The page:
Shortly after the release of the communiqué from the most recent ministerial meetings of the ‘Five Countries’ security alliance — Australia, Canada, New Zealand, the UK and the US — at the end of July, we warned that the issue of the use of, and access to, encrypted services and technologies ‘remains front of mind for the alliance and further legislative or regulatory action in the Five Countries may follow’.
This week, It became clear that three of the Five Countries planned to follow through. On 4 October 2019, representatives of the Australian, UK and US governments planned to release:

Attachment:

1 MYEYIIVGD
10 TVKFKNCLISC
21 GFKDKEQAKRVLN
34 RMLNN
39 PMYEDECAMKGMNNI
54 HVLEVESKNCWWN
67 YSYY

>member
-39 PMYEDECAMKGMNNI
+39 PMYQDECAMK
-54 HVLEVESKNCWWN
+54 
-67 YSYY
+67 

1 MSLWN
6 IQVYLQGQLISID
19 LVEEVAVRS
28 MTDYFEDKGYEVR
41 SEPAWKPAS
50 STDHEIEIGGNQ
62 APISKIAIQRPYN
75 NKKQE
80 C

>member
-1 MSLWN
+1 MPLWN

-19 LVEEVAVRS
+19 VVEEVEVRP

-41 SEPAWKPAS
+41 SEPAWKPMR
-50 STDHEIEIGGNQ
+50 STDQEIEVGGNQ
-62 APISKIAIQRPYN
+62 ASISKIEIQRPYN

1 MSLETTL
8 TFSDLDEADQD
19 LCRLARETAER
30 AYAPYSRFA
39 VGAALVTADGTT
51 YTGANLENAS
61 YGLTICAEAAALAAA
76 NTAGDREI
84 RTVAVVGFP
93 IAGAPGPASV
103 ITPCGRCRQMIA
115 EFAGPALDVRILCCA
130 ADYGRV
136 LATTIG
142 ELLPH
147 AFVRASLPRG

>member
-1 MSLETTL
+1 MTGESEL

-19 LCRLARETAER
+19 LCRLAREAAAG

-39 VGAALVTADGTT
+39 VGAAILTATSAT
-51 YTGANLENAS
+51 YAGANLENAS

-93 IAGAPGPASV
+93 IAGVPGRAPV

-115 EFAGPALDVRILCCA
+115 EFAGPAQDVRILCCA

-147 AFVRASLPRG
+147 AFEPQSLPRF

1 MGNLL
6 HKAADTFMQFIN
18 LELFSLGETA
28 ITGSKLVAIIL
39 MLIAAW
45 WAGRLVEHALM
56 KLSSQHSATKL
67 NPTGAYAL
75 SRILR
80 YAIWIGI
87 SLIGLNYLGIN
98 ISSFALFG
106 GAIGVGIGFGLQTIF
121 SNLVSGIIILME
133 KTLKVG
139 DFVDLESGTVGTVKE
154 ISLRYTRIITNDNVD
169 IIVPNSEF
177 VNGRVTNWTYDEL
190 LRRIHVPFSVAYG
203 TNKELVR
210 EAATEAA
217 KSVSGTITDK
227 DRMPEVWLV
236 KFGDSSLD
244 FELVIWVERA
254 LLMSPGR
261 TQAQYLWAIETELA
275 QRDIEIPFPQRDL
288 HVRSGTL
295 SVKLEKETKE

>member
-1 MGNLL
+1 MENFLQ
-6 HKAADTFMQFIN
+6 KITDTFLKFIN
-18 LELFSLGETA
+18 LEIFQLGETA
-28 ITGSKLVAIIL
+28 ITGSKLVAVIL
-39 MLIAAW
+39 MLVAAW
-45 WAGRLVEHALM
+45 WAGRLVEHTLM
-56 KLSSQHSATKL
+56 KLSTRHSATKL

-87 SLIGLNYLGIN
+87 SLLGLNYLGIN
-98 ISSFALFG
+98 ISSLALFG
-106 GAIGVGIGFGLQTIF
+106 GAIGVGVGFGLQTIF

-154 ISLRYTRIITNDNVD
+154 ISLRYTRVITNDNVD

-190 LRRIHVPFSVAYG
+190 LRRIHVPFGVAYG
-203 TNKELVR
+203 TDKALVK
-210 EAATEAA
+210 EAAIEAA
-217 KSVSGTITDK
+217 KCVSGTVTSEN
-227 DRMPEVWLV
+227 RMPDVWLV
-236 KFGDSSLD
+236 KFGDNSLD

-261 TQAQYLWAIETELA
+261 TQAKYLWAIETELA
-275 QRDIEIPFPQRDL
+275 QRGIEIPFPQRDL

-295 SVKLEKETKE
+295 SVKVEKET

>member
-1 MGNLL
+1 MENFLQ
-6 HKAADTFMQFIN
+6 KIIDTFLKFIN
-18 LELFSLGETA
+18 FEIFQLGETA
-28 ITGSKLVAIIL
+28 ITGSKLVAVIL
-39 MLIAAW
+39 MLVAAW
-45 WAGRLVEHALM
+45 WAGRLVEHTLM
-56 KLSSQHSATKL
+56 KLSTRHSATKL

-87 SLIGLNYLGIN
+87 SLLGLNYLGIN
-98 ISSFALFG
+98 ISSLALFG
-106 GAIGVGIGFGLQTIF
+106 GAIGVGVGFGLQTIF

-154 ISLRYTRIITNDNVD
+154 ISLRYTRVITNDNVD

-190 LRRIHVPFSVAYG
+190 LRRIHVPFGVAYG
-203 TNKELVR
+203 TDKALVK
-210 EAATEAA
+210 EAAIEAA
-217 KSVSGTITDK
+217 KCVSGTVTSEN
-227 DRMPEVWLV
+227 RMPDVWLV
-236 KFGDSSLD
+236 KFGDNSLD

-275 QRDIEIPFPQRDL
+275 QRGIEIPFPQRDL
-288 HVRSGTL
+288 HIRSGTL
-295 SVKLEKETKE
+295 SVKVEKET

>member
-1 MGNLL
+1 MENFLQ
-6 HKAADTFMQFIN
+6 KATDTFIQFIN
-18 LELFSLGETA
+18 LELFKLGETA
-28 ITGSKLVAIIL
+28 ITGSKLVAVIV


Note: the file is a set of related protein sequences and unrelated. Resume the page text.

- an announcement of a new data-sharing agreement between law enforcement in the US and the UK under the US CLOUD Act, which would allow law enforcement agencies in each country to send requests for data directly to technology companies located in the other country, rather than via local law enforcement agencies (in an attempt to speed up such information sharing), with a similar agreement between the US and Australia subsequently announced on 8 October; and
- an open letter to Facebook’s Mark Zuckerberg, calling on Facebook ‘and other companies’ to, among other things, permit law enforcement to obtain ‘lawful access to content’ while also delaying Facebook’s plans to implement end-to-end encryption on all of its messaging services.
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